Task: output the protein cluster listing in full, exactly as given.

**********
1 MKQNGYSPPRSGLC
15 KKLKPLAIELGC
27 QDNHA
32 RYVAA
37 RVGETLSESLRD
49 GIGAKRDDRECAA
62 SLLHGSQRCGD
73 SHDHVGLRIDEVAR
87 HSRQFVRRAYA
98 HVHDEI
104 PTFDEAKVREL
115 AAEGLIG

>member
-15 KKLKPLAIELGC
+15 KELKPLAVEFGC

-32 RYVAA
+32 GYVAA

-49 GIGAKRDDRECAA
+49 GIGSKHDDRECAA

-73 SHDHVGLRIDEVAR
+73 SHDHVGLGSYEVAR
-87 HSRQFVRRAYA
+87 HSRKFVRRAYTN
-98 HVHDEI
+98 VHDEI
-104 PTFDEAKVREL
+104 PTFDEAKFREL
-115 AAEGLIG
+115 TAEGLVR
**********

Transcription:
1 MKQNGYSPPRSGLC
15 KKLKPLAIELGC
27 QDNHA
32 RYVAA
37 RVGETLSESLRD
49 GIGAKRDDRECAA
62 SLLHGSQRCGD
73 SHDHVGLRIDEVAR
87 HSRQFVRRAYA
98 HVHDEI
104 PTFDEAKVREL
115 AAEGLIG

>member
-15 KKLKPLAIELGC
+15 KELKPLAVEFGC

-32 RYVAA
+32 GYVAA

-49 GIGAKRDDRECAA
+49 GIGSKHDDRECAA

-73 SHDHVGLRIDEVAR
+73 SHDHVGLGSYEVAR
-87 HSRQFVRRAYA
+87 HSRKFVRRAYTN
-98 HVHDEI
+98 VHDEI
-104 PTFDEAKVREL
+104 PTFDEAKFREL
-115 AAEGLIG
+115 TAEGLVR